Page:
They were fined more than 100 pounds in all, and threatened with prison. In 1677, the court seized four acres of their land, which suggests a certain stubbornness on their part.

Not only did they lose land and money, but without certification that he was a churchgoer, Roger could not vote.

While other researchers have concluded from this that the Derbys were Quakers, Murphy is not convinced.

"The laws on the books were very specific about Quakerism," she said, "and the Derbys are never directly prosecuted for Quakerism."

They may have been members of another dissenting sect, or they simply may not have liked the local minister, Thomas Cobbett, a sternly orthodox Puritan.

Maybe they were simply ahead of their time.

"Looking forward to the 18th century," said Murphy, "the Derbys seemed to personify the rising merchant class that really didn't place much emphasis on churchgoing or the rights of franchise that churchgoing would bring, instead relying on gaining wealth and marrying into the best families."
In 1679, the Derbys moved to Salem, buying a plot of land near the current site of the Salem Public Library. Salem was more tolerant of religious dissenters, so the Derbys may have felt more comfortable there.

There were no more summonses for non-attendance, and Roger Derby was elected constable in 1689. He was also a surveyor, looking over the local roads and arranging repairs. Meanwhile, Lucretia ran her business as before.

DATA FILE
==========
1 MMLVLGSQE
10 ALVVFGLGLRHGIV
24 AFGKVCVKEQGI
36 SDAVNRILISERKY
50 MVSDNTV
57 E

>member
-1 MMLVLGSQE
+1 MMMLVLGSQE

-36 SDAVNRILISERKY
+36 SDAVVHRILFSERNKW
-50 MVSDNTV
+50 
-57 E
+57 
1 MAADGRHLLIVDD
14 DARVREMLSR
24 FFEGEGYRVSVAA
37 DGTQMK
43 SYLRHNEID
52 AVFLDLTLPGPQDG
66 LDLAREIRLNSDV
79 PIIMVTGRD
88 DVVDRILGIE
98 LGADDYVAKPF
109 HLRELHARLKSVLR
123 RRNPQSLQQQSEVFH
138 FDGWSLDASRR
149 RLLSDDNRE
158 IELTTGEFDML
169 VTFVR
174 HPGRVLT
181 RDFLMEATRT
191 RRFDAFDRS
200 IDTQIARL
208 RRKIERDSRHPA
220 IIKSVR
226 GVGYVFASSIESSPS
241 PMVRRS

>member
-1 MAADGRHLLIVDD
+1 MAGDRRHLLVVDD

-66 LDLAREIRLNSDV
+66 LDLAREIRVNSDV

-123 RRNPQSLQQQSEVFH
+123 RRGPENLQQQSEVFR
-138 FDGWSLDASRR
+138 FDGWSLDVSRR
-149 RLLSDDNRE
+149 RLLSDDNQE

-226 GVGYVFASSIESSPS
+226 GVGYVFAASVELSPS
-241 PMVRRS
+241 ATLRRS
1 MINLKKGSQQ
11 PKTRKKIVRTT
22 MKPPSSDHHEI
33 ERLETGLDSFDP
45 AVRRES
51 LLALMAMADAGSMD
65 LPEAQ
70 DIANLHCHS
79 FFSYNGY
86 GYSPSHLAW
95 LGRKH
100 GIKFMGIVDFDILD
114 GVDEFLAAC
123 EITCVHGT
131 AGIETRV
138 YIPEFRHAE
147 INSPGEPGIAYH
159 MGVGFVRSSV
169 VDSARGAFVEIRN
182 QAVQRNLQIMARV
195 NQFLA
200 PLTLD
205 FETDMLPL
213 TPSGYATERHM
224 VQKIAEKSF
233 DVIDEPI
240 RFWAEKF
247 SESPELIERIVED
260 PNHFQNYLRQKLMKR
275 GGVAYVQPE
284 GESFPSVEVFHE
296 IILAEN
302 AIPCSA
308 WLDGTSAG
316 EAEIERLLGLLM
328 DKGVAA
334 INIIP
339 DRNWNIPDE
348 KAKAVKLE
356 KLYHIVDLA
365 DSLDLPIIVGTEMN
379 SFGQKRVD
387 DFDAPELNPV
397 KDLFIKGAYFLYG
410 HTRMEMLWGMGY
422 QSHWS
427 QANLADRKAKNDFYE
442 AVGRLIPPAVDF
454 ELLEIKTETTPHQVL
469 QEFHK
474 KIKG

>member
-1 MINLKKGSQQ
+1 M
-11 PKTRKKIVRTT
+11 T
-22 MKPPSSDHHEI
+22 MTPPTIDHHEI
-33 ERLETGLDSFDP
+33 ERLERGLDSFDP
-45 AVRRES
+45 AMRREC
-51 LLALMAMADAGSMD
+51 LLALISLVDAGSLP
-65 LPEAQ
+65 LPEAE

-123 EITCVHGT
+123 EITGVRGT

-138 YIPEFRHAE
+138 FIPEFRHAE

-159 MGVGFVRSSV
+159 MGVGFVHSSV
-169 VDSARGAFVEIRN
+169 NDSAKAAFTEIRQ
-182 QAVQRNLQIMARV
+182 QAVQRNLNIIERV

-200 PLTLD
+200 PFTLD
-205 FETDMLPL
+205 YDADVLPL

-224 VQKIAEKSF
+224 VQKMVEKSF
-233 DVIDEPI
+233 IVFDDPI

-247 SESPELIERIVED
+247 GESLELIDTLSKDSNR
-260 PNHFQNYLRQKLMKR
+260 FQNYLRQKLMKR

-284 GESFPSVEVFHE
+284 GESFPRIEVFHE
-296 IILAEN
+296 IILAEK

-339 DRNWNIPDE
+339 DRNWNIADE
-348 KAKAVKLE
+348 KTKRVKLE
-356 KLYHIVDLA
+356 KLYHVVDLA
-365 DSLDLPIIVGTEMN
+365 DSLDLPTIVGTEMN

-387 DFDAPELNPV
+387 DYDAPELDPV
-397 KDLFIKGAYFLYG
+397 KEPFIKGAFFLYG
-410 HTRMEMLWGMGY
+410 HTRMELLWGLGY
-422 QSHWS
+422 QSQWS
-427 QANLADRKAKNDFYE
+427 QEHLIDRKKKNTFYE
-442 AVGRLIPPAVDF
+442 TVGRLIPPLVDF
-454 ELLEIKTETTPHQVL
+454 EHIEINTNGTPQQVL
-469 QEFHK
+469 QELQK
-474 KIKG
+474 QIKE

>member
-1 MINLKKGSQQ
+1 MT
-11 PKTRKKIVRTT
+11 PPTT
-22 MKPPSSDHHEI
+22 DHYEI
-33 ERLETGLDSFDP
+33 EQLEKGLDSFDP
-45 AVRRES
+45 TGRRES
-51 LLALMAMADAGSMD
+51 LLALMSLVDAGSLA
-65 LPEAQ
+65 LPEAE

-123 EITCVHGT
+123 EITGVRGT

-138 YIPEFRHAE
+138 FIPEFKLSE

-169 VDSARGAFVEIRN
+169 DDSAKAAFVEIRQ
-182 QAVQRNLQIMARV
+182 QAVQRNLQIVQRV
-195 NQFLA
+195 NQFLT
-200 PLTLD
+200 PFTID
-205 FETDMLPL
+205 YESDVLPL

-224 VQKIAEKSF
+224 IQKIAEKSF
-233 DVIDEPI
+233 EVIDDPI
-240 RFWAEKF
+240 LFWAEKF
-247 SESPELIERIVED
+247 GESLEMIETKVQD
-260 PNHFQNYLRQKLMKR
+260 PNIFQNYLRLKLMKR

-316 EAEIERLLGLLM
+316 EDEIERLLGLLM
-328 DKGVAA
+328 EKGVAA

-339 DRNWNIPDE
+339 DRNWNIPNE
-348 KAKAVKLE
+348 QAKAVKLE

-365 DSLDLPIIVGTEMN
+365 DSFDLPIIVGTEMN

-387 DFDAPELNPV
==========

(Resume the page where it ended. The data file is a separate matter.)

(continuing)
The Derbys were no strangers to the local courts, however, mainly because of their run-ins with Quaker merchant Thomas Maule. The first incident was Lucretia's complaint that he was abusing his Irish maidservant, Joan, beating her and forcing her to work on Sunday.

Lucretia and Roger found someone who was willing to buy Joan's indenture, but Maule would not sell, so the Derbys took him to court.

"I had to do with her as she was a stranger and my fellow creature, seeing her so much wronged," said Lucretia.

Messy business

In 1685, the tensions between Maule and the Derbys came to a head with a defamation-of-character suit Murphy describes as "spectacular."

It is impossible to say whether the problems arose because Lucretia's business was more successful than Maule's, or because of her willingness to speak her mind or, perhaps, because the Derby's children were among a group who threw stones at Maule's house and called him names.Whatever the cause, Maule brought six separate actions against the Derbys, asking a total of 3,000 pounds in damages. That was an enormous amount, at the time, more than six times the Derbys' net worth.
In the suit, Maule accused the Derbys of calling him a cheater and a "secret devil" and claimed their accusations forced him to move. One action was for the Derbys calling Maule a rogue and crying out on the street, "There goes the rogue!"

Another, which was only for five pounds, was leveled at Roger "for beating said Maule in front of the magistrate."